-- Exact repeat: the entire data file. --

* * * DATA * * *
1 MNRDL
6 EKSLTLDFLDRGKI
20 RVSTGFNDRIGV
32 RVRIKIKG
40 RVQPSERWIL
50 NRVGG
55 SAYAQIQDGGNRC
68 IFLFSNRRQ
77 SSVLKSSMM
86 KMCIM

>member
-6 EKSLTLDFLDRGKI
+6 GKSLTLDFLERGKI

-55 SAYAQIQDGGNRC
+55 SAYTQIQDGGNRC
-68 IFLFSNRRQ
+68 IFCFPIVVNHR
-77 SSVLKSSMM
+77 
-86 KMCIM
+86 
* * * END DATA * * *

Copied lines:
1 MNRDL
6 EKSLTLDFLDRGKI
20 RVSTGFNDRIGV
32 RVRIKIKG
40 RVQPSERWIL
50 NRVGG
55 SAYAQIQDGGNRC
68 IFLFSNRRQ
77 SSVLKSSMM
86 KMCIM

>member
-6 EKSLTLDFLDRGKI
+6 GKSLTLDFLERGKI

-55 SAYAQIQDGGNRC
+55 SAYTQIQDGGNRC
-68 IFLFSNRRQ
+68 IFCFPIVVNHR
-77 SSVLKSSMM
+77 
-86 KMCIM
+86 